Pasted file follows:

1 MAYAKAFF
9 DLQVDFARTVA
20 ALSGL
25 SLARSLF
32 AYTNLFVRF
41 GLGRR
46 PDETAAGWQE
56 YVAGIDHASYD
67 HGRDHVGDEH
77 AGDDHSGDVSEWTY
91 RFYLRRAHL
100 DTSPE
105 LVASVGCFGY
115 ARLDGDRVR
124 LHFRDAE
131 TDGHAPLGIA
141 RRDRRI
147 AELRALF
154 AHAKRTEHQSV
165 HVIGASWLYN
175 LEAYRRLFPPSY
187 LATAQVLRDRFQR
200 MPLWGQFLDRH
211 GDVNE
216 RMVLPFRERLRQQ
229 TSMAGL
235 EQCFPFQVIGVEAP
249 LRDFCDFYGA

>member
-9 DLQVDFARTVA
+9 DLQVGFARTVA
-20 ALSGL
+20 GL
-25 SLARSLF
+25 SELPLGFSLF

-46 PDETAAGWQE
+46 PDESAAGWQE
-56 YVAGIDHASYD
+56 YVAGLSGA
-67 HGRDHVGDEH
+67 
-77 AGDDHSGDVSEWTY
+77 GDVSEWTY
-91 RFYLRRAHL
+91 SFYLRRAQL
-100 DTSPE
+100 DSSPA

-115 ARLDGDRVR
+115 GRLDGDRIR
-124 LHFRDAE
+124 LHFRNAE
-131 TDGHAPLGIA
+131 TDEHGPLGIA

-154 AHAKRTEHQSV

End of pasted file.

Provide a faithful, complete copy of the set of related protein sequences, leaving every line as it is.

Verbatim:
1 MAYAKAFF
9 DLQVDFARTVA
20 ALSGL
25 SLARSLF
32 AYTNLFVRF
41 GLGRR
46 PDETAAGWQE
56 YVAGIDHASYD
67 HGRDHVGDEH
77 AGDDHSGDVSEWTY
91 RFYLRRAHL
100 DTSPE
105 LVASVGCFGY
115 ARLDGDRVR
124 LHFRDAE
131 TDGHAPLGIA
141 RRDRRI
147 AELRALF
154 AHAKRTEHQSV
165 HVIGASWLYN
175 LEAYRRLFPPSY
187 LATAQVLRDRFQR
200 MPLWGQFLDRH
211 GDVNE
216 RMVLPFRERLRQQ
229 TSMAGL
235 EQCFPFQVIGVEAP
249 LRDFCDFYGA

>member
-9 DLQVDFARTVA
+9 DLQVGFARTVA
-20 ALSGL
+20 GL
-25 SLARSLF
+25 SELPLGFSLF

-46 PDETAAGWQE
+46 PDESAAGWQE
-56 YVAGIDHASYD
+56 YVAGLSGA
-67 HGRDHVGDEH
+67 
-77 AGDDHSGDVSEWTY
+77 GDVSEWTY
-91 RFYLRRAHL
+91 SFYLRRAQL
-100 DTSPE
+100 DSSPA

-115 ARLDGDRVR
+115 GRLDGDRIR
-124 LHFRDAE
+124 LHFRNAE
-131 TDGHAPLGIA
+131 TDEHGPLGIA

-154 AHAKRTEHQSV